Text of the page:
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What: Invacare Corporation's shares surged by nearly 20% today after the company reported a fourth quarter loss, after adjusting for currency conversion and one time items, that was $0.16 better than Wall Street analyst forecasts, and investors became increasingly optimistic that Invacare's can resolve a major revenue headwind.
So what: Invacare's sales slipped 3.8% year-over-year to $318.2 million during the fourth quarter; however, restructuring to ex-out costs helped the company report a loss of $0.12 per share that was much better than the $0.28 loss that analysts were looking for.
The company's North American business continues to weigh down sales. Revenue from North American operations tumbled by 11.3% year-over-year in the fourth quarter to $124.8 million. An ongoing FDA consent decree over quality at the company's Tayler Street power wheelchair facility is a major reason for Invacare's U.S. sales slump. Due to the decree, unit volume shipped from the Taylor Street facility represents just 13.6% of the pre-decree volume in the fourth quarter of 2012. North American sales also fell due to the company's decision to exit the U.S. mobile scooter market.
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European strength partially offset the North American headwinds. Net European sales increased by 1.2% to $155.3 million year-over-year in Q4 and by 4.7% to $610.6 million for the full year.
The company's better-than-feared profitability stems from an ongoing restructuring that is boosting gross margin and reducing SG&A expenses. In the fourth quarter, gross margin edged up 0.2% while SG&A costs dropped by 6.3% to $88.6 million.
During 2014, Invacare reduced its total debt outstanding by $25.7 million to $22.3 million. That reduced the company's debt to adjusted EBITDA ratio from 2.3 a year ago to 1.6 exiting December and offers tailwinds next year.
Now what: The FDA's consent decree is a major drag on Invacare's results, and that decree won't be lifted until the FDA has reviewed and accepted results from three separate independent certification audits for quality. So far, two of those audits have been accepted by the FDA, but there's no timeline for the third audit.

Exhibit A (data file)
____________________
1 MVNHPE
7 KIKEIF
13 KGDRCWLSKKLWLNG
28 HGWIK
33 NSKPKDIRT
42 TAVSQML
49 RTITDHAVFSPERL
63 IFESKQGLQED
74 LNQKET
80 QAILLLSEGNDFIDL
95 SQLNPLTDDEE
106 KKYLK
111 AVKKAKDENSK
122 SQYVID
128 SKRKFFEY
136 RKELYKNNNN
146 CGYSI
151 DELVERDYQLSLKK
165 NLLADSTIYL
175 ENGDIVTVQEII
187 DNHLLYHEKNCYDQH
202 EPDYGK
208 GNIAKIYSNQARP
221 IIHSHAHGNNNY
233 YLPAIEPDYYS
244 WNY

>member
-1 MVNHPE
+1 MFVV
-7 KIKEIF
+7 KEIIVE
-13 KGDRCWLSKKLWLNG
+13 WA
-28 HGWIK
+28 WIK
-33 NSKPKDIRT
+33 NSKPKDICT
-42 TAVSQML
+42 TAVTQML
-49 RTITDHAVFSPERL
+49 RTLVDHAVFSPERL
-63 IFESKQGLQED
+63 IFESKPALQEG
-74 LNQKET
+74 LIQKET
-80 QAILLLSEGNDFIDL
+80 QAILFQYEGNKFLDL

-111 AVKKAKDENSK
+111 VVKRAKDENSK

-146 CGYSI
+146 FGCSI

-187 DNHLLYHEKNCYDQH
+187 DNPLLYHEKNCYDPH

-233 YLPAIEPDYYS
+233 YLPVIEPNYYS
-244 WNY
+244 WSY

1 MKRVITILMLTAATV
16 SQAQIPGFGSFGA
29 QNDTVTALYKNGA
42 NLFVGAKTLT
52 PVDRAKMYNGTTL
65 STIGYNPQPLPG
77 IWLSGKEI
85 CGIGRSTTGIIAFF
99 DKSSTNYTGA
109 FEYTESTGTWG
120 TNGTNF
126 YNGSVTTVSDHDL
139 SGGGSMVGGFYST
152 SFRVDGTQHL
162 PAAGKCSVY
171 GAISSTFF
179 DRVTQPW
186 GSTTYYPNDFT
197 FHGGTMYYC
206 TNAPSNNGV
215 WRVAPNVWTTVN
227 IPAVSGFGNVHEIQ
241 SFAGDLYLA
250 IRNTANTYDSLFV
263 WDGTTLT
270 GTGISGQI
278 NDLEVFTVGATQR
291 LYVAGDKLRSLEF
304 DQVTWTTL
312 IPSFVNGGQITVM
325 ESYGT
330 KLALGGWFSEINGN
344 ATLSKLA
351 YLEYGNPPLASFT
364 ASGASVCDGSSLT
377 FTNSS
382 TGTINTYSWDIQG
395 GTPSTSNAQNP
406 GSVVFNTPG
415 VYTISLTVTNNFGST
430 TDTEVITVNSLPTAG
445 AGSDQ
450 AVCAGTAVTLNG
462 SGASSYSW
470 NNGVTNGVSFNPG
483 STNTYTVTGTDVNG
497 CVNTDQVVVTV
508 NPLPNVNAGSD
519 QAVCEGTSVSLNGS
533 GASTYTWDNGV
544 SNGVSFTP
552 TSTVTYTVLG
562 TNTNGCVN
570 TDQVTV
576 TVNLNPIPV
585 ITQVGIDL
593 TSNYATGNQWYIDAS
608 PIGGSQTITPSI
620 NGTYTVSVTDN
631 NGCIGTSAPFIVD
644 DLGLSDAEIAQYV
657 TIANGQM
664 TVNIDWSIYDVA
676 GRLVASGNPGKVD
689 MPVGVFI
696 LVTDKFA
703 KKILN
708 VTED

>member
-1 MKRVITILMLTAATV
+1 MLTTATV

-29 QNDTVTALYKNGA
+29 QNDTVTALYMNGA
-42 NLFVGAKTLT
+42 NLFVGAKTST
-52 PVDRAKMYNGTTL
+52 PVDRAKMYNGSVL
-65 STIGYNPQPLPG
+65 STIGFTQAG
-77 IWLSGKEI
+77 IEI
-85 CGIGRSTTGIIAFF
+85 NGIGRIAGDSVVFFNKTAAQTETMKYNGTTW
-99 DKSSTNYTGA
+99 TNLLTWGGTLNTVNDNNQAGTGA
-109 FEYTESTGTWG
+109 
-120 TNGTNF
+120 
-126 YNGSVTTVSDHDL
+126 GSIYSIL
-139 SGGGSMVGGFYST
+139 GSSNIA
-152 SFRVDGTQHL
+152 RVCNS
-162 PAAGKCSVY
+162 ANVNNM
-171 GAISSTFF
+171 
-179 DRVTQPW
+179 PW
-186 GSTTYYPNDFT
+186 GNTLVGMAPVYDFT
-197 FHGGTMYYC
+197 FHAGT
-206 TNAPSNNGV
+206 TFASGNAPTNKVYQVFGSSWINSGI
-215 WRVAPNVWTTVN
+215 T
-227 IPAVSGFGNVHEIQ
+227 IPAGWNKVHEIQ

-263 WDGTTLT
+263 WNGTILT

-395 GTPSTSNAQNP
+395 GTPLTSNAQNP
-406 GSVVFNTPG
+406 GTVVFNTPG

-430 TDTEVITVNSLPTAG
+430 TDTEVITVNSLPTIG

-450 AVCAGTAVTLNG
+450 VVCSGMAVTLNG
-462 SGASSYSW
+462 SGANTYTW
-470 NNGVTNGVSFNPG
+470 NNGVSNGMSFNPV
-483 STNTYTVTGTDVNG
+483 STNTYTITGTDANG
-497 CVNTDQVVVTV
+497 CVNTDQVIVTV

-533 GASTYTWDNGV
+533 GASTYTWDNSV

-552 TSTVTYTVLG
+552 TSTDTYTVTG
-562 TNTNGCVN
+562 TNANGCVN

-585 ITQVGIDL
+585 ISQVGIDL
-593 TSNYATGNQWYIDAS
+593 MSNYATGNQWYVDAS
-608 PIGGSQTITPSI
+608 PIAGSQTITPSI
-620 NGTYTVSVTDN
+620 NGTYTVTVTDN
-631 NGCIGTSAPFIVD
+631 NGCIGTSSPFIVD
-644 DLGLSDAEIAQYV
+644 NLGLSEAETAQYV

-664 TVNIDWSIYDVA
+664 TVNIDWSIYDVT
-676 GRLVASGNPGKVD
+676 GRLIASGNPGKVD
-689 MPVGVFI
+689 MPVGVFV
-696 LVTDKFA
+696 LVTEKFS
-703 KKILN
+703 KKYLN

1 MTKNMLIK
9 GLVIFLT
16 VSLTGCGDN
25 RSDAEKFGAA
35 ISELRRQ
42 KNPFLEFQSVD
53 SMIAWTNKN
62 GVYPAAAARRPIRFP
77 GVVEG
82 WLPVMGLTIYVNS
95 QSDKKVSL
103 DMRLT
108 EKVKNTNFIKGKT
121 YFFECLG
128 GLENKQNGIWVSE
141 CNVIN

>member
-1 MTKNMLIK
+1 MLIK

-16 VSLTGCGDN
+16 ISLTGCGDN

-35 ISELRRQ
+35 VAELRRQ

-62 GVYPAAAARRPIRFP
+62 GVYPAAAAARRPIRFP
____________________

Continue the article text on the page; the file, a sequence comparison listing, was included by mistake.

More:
Once that third audit is accepted, the FDA will conduct its own evaluation. If Invacare passes that FDA evaluation, then it can reramp the facility back to full production. Given that two audits have been accepted, investors could become more confident that Invacare can satisfy the FDA. If so, then returning to full production could yield profit margin increases given the restructuring. However, since there's no timeline or certainty for the decree to be lifted, I'm content to sit this one out and watch from the sidelines.
The article Why Invacare Corporation's Shares Skyrocketed Higher originally appeared on Fool.com.
Todd Campbell has no position in any stocks mentioned. Todd owns E.B. Capital Markets, LLC. E.B. Capital's clients may or may not have positions in the companies mentioned. The Motley Fool has no position in any of the stocks mentioned. Try any of our Foolish newsletter services free for 30 days. We Fools may not all hold the same opinions, but we all believe that considering a diverse range of insights makes us better investors. The Motley Fool has a disclosure policy.
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